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Amadi v. McManus

United States District Court, D. Massachusetts

July 12, 2016

BENNETH O. AMADI, Plaintiff,
v.
GARRETT McMANUS, THE DCF, COMMISSIONER LINDA S. SPEARS and SEAN A. BERNARD, Defendants.

          MEMORANDUM & ORDER

          NATHANIEL M. GORTON UNITED STATES DISTRICT JUDGE.

         This case arises from an ongoing custody proceeding in state juvenile court involving Benneth Amadi ("Amadi" or "plaintiff") and his four minor children. Amadi claims that a state court judge, a Massachusetts state agency and two of its officials violated his constitutional and civil rights in the course of that custody proceeding.

         Pending before the Court is plaintiff's motion for a preliminary injunction and defendants' motion to dismiss the complaint which this Court will treat as a motion to dismiss the amended complaint. For the reasons that follow, the motion to dismiss for lack of jurisdiction will be allowed and the motion for injunctive relief will be denied as moot.

         I. Background

         A. The parties

         Plaintiff Amadi is the father of four children, all under the age of 16, and a resident of Massachusetts. He is an attorney who appears in this case pro se.

         Defendant Garrett McManus ("Judge McManus") is the state court judge presiding over the state custody proceeding in the Lynn Session of the Essex County Juvenile Court ("the Juvenile Court").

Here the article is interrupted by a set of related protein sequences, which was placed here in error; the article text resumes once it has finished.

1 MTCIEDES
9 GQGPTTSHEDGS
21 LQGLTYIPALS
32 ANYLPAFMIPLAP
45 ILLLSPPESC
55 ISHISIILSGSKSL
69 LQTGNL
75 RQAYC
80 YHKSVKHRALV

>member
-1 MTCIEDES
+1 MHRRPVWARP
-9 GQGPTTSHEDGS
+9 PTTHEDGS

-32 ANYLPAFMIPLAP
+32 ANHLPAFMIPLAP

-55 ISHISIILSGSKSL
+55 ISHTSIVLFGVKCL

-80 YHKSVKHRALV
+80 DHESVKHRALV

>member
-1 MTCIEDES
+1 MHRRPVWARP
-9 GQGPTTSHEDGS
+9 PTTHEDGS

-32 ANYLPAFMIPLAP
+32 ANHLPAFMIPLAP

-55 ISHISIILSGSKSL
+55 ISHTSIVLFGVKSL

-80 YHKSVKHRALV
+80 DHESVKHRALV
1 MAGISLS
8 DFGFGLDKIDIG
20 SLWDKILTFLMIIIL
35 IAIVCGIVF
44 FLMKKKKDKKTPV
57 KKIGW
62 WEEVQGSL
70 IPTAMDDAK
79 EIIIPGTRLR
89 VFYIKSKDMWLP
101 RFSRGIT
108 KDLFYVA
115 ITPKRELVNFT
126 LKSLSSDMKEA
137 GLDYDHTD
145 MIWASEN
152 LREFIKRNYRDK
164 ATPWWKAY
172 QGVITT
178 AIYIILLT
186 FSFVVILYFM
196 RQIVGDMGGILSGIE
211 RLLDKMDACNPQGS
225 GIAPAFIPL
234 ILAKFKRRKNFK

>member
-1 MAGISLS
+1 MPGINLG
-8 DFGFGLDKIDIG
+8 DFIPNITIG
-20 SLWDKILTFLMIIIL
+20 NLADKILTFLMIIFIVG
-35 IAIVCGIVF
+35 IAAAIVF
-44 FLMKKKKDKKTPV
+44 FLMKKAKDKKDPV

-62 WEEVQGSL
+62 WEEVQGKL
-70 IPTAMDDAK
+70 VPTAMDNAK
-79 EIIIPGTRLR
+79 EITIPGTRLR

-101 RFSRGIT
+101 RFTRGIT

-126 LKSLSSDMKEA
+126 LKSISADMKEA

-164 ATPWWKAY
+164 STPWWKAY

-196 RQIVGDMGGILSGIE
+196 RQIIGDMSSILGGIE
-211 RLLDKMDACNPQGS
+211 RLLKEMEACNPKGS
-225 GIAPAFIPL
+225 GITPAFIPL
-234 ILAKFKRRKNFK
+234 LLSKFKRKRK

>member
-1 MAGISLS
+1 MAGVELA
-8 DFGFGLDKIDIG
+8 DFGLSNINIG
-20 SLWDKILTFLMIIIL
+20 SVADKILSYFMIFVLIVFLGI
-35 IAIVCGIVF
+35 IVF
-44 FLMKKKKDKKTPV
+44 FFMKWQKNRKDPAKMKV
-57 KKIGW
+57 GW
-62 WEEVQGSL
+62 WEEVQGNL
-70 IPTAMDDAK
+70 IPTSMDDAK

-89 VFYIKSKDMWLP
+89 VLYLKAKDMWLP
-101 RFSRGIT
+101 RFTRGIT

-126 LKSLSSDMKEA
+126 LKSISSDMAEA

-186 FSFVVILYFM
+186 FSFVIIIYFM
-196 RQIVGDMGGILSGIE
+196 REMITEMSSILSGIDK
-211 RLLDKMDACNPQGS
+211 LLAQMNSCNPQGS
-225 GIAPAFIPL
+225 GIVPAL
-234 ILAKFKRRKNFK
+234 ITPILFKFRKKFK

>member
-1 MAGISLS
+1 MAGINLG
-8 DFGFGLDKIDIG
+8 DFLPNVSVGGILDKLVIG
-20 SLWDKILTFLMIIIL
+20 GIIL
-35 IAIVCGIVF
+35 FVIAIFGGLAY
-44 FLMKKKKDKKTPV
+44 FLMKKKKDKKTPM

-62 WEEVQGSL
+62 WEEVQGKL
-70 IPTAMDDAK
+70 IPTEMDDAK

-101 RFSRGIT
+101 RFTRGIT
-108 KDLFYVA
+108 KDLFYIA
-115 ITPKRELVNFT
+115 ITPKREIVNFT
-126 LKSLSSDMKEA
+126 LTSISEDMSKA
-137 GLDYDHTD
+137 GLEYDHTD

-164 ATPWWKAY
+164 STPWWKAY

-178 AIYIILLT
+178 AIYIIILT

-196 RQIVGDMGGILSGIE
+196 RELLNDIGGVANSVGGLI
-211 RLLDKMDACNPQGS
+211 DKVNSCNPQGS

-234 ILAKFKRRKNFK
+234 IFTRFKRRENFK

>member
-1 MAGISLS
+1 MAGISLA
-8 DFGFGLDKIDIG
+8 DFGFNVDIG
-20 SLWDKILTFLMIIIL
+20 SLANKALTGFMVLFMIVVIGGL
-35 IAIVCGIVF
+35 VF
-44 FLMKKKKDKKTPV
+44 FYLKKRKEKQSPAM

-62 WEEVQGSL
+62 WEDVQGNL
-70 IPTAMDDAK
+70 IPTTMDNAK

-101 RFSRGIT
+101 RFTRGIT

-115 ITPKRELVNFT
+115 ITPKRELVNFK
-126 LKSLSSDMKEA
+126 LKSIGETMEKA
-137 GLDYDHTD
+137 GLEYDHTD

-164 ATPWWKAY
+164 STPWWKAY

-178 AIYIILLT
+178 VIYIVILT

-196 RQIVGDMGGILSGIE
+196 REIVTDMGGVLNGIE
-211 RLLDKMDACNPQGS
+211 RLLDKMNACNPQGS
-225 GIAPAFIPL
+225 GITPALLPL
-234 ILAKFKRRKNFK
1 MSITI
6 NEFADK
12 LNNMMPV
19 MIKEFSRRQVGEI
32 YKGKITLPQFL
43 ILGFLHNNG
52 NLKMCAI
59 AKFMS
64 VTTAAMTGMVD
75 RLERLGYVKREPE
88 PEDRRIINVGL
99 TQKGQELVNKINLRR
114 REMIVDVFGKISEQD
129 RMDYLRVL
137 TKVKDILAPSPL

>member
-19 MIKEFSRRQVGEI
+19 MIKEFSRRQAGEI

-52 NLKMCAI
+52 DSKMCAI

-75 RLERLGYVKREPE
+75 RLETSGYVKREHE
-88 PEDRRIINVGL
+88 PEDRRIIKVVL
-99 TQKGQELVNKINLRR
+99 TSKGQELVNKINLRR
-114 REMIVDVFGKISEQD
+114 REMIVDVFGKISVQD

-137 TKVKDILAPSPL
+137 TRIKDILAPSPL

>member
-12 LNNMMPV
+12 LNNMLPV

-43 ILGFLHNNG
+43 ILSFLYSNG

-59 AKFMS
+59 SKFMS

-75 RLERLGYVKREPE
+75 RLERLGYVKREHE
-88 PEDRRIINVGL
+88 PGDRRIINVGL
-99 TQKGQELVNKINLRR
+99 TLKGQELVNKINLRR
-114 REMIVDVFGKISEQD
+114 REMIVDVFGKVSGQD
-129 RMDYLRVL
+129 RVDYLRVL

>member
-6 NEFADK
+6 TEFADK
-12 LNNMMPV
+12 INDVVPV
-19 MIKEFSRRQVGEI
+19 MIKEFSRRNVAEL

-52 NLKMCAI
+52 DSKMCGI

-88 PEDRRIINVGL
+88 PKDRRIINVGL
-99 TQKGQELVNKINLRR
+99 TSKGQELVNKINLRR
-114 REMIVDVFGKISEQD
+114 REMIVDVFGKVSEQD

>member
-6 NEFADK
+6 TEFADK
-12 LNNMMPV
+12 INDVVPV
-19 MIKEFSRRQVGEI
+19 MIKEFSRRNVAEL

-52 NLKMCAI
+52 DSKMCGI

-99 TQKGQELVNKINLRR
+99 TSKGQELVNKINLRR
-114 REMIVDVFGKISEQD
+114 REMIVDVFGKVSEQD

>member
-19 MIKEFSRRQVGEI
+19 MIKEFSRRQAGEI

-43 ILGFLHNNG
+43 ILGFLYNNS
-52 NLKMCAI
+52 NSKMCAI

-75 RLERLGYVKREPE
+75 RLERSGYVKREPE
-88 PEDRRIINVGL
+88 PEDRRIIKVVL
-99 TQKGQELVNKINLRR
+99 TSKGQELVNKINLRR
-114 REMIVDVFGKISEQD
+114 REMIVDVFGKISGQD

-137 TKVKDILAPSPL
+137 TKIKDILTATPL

Defendant Massachusetts Department of Children and Families ("the DCF") is the party civilly prosecuting Amadi in the state custody proceeding.

         Defendant Linda Spears ("Commissioner Spears") is the Commissioner of the DCF.

         Defendant Sean Bernard ("Attorney Bernard") is the DCF attorney representing the DCF in the state custody proceeding.

         B. The alleged conduct

         In July, 2013, the Massachusetts Probate and Family Court ("the Probate Court"), which has jurisdiction over divorce proceedings in Massachusetts, entered a temporary order granting Amadi sole legal and physical custody of his four children.

         In January, 2014, the DCF commenced a separate "care-and-protection proceeding" in the Juvenile Court and removed the children from Amadi's custody. Amadi alleges that the DCF did so based on his gender and "because [he] is a man". The DCF defendants claim that they commenced the proceeding and removed the children in response to "reports that Amadi had abused and/or neglected his children". The Juvenile Court convened a temporary custody hearing, also known as a "72-hour hearing", shortly thereafter and transferred custody of the children to their mother. Amadi asserts that representatives of the DCF intentionally lied to and defrauded the Juvenile Court during the 72-hour hearing.

         Amadi declares that Attorney Bernard "unambiguously" informed Judge McManus during a subsequent pretrial hearing in the Juvenile Court that "the DCF ha[d] no case" and that the issues should instead be adjudicated in the Probate Court. Amadi characterizes Attorney Bernard's statement as a "judicial admission" that ...


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